Sponsored text ads perform best when they are very closely related to the intent of the search query. In navigational searches, people will often quickly scan past listings to find a brand they trust. In informational searches, they are more interested in reviews and/or comparison websites. Consider the searchers specific intent and adjust your paid search strategy accordingly. For example, front load titles based on the keywords you are bidding on – indicating searcher intent.

Note: Previous studies by Mediative show there is also an increase in brand recognition and purchase intent, even when ads do not match the intent of the searcher. In these cases, big brands could bid highly for the paid ads as there’s a strong chance that there will be no clicks, yet the company name is seen.

Paid ads combined with an organic listing for a non-branded search

Paid search can increase brand strength as well as drive traffic to your website.

We asked participants to “Imagine you are moving from Toronto to Vancouver and need to set up cable, phone, and internet in your new place in Vancouver. Use Google to find a company you could do that with.”

The sponsored listings featured, (big name brands) and (lesser known). The top organic listing was for (a lesser known brand) followed by and

Google Sponsored Text Listings Paid Ads combined with organic listing
  • Shaw and Rogers in the paid listings were viewed for a total of 13% of time on the page, and garnered 20% of clicks.
  • The top organic listing alone was also viewed for a total of 13% of time on the page, yet garnered only 7% of clicks.
  • Shaw and Rogers’ organic listings combined were viewed for a total of 22% of the time on the page, and garnered 48% of clicks.
  • In total, Shaw and Rogers, with the paid listings and organic listings combined captured 68% of clicks and were viewed for 35% of the total time on the page.

A significant lift in attention and clicks in non-branded searches can be achieved by advertising in the sponsored listings and having a listing in the top 4 organic results. The average duration of a look at one of the top sponsored ads was only 0.36 seconds – this is how long sponsored advertisers have to capture the attention of searchers, therefore, the more SERP real estate you can take up with your relevant listings the better your advantage.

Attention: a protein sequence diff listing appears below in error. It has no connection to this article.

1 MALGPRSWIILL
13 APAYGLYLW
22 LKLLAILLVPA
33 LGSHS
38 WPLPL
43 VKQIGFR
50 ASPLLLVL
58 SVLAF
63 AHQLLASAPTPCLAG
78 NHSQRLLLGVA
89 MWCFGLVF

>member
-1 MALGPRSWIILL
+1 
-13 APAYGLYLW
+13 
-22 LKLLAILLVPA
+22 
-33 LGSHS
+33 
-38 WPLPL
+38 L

Key takeaway

As a general rule, when engaging in paid advertising, ensure the first 1-3 words of the ad title are reflective of the keywords you are targeting. People barely scan beyond three words of the title, and if it’s not immediately obvious that your ad matches their intent, they will move down to the next listing.

To learn more about Google’s new SERP, and the effects of the new listings elements on searcher behaviour, get our latest research: “The Evolution of Google Search Results Pages and Their Effects on User Behaviour”.

A PDF cheat sheet version of this article is also available for download

Rebecca Maynes
Rebecca Maynes is Mediative’s Manager, Content Marketing and Research. Her expertise lies in the creation of engaging thought leadership for Mediative. From compiling eBooks and case studies, to conducting research, analyzing data and writing white papers and reports, Rebecca is an integral part of Mediative’s Marketing and Research team. Rebecca began her career with in England, and, after emigrating to Canada in 2005, she has gone full circle, joining Mediative, a Yellow Pages Group Company, in 2009. Prior positions include Marketing for a B2B Software company. Rebecca graduated from Cardiff University in Wales, UK, with a First Class Honours BSc in Business Administration.